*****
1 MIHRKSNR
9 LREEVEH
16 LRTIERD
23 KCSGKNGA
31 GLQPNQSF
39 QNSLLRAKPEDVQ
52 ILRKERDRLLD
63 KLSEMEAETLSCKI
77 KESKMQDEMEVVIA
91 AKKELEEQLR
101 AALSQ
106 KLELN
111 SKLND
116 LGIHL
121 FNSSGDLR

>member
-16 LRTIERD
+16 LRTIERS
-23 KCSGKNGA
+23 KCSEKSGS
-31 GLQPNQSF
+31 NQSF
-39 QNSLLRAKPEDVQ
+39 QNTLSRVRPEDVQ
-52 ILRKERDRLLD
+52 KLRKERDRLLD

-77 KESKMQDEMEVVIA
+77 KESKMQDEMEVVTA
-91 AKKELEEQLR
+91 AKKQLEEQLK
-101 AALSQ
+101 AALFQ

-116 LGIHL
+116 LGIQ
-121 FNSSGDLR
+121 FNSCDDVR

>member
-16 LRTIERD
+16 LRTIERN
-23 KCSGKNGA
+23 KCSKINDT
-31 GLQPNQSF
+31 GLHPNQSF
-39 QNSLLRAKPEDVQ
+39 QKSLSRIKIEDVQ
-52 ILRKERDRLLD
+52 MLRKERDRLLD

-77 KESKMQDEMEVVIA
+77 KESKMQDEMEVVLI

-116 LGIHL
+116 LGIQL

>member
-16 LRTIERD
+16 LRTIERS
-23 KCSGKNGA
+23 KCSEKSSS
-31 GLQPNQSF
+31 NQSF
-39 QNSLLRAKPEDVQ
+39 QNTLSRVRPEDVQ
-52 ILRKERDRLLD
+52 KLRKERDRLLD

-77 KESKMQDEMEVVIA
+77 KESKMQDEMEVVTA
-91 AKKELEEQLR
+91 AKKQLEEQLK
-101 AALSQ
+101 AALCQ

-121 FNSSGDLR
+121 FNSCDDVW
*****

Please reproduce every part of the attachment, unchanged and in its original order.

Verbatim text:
1 MIHRKSNR
9 LREEVEH
16 LRTIERD
23 KCSGKNGA
31 GLQPNQSF
39 QNSLLRAKPEDVQ
52 ILRKERDRLLD
63 KLSEMEAETLSCKI
77 KESKMQDEMEVVIA
91 AKKELEEQLR
101 AALSQ
106 KLELN
111 SKLND
116 LGIHL
121 FNSSGDLR

>member
-16 LRTIERD
+16 LRTIERS
-23 KCSGKNGA
+23 KCSEKSGS
-31 GLQPNQSF
+31 NQSF
-39 QNSLLRAKPEDVQ
+39 QNTLSRVRPEDVQ
-52 ILRKERDRLLD
+52 KLRKERDRLLD

-77 KESKMQDEMEVVIA
+77 KESKMQDEMEVVTA
-91 AKKELEEQLR
+91 AKKQLEEQLK
-101 AALSQ
+101 AALFQ

-116 LGIHL
+116 LGIQ
-121 FNSSGDLR
+121 FNSCDDVR

>member
-16 LRTIERD
+16 LRTIERN
-23 KCSGKNGA
+23 KCSKINDT
-31 GLQPNQSF
+31 GLHPNQSF
-39 QNSLLRAKPEDVQ
+39 QKSLSRIKIEDVQ
-52 ILRKERDRLLD
+52 MLRKERDRLLD

-77 KESKMQDEMEVVIA
+77 KESKMQDEMEVVLI

-116 LGIHL
+116 LGIQL

>member
-16 LRTIERD
+16 LRTIERS
-23 KCSGKNGA
+23 KCSEKSSS
-31 GLQPNQSF
+31 NQSF
-39 QNSLLRAKPEDVQ
+39 QNTLSRVRPEDVQ
-52 ILRKERDRLLD
+52 KLRKERDRLLD

-77 KESKMQDEMEVVIA
+77 KESKMQDEMEVVTA
-91 AKKELEEQLR
+91 AKKQLEEQLK
-101 AALSQ
+101 AALCQ

-121 FNSSGDLR
+121 FNSCDDVW